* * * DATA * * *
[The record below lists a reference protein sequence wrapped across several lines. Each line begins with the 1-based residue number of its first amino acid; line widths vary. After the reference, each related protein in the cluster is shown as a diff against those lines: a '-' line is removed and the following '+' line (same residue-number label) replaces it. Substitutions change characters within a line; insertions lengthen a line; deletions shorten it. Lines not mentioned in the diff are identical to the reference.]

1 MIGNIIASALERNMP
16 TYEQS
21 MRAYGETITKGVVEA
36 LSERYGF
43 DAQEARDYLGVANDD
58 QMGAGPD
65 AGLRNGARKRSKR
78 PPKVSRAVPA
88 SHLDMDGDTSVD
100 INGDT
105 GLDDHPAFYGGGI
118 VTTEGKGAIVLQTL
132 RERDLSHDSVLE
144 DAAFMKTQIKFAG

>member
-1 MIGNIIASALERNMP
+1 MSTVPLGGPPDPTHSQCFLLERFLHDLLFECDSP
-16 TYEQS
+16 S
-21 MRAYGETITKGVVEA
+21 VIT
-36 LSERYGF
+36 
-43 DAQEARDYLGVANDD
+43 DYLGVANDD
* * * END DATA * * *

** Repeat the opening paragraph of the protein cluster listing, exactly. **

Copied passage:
[The record below lists a reference protein sequence wrapped across several lines. Each line begins with the 1-based residue number of its first amino acid; line widths vary. After the reference, each related protein in the cluster is shown as a diff against those lines: a '-' line is removed and the following '+' line (same residue-number label) replaces it. Substitutions change characters within a line; insertions lengthen a line; deletions shorten it. Lines not mentioned in the diff are identical to the reference.]